The size and shape of the larynx, pharynx and skull determine how a person sounds.
However, favourable genes do not translate into an instant ability to sing well.
Studies in this area show that early exposure to music and singing helps a person to become better at singing well.
Singing can “run in families” for a simple reason. Children of singing parents are exposed to singing from early age and they may participate in singing activities with their parents.
Both the exposure and active participation will positively influence these children in terms of their confidence and skill level.
But that does not mean that if your parents did not sing that you are doomed to a life without singing.
I believe that exposure to any type of good music throughout your life is a positive influence.
A shy person, a person labeled as “tone-deaf” or a person without confidence will naturally not seek out singing activities.
These people are less likely to be eager to sing or take on singing lessons, which results in a vicious circle.
If you don’t sing, you cannot get better.
If you are not actively involved in producing sound, you cannot discover ways to sound better.
Therefore, mental boundaries are more limiting to one’s progress in singing than genetics and environment combined.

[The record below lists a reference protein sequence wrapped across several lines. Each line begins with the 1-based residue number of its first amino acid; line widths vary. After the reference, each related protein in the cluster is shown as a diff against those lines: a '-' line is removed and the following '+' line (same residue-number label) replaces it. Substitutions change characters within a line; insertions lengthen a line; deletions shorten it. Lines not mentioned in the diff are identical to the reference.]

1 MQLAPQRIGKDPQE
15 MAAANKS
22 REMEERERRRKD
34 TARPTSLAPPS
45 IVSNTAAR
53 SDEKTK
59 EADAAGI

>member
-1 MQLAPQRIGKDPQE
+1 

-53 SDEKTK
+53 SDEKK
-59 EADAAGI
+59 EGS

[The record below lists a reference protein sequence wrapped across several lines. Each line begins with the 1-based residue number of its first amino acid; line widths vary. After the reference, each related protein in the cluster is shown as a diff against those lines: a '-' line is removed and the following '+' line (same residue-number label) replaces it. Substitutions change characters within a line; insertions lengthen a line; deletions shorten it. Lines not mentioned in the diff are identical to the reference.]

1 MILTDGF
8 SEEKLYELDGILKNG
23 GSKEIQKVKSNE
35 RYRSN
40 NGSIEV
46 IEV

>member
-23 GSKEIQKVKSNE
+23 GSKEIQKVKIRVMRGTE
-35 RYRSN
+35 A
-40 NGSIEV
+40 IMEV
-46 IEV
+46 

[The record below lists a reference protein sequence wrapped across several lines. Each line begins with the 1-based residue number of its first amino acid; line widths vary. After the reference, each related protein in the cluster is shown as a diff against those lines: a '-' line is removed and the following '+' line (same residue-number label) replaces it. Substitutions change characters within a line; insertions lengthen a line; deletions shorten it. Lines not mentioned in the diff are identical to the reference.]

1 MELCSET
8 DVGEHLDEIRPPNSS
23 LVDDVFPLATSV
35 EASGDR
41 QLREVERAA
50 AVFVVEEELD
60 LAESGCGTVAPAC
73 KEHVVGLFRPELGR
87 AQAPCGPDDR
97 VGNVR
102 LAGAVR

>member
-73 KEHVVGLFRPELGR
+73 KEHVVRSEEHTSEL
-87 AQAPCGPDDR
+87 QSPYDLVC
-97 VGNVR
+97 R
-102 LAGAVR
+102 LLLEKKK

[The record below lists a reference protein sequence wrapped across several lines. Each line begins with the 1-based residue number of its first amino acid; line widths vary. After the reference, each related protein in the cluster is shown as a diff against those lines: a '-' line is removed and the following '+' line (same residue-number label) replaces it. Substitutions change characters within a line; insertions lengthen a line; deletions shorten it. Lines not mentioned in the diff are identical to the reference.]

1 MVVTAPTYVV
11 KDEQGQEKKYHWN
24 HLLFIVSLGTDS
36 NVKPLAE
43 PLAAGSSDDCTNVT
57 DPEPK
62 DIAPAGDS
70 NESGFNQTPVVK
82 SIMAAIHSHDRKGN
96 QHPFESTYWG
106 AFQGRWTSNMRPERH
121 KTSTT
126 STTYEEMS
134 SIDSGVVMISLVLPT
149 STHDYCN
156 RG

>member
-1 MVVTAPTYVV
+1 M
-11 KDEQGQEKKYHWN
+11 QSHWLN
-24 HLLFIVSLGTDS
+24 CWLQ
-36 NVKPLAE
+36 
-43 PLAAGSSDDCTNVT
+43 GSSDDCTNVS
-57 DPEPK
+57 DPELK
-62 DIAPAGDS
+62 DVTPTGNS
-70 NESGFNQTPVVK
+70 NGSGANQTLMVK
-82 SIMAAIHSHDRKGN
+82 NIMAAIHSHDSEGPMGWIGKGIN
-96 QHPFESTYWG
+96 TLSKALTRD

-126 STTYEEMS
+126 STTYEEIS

Can Anyone Learn to Sing?
Most importantly, can you learn how to sing?
The only way to find out is to try it.
The research says that your chances are very good!
Here are some suggestions where to start.
All of the suggestions are based on results of many research studies.
My first advice is: get out there and sing!
Research suggests that singing is a learned skill and that through vocal practice people can sing better.
However, not everyone will top the charts.
(You can read this article – Probing Questions: Can Anyone Learn to Sing? by Joanne Rutkowski, Ph.D., professor of music education.)
That does not prevent you from enjoying music and singing.
Some studies suggest that people who are fearful and have little confidence in their singing, should seek opportunities where they are not judged.
Don’t go and sing on the Idol.
Look for community singing activities, learn to sing with a private teacher or online.
Guidance from an experienced teacher can change your attitude towards singing in a positive way (again confirmed by research).
Singing is like a muscle building: use it or loose it.
So use those “singing” muscles.
Learn to engage the correct muscles to sound better.
One research study found that a majority of people can carry a tune with remarkable proficiency.
Non-singers are less accurate in pitch as compared to professional singers but when they were asked to slow down, their singing improved greatly and they made fewer pitch errors.
So take one step at a time and be patient with your singing development.
But before you read another article and start singing, make sure to share this infographic with your friends:
Click like, tweet about it, pin it to your board or share it in other ways.
Thank you. Now – go and sing!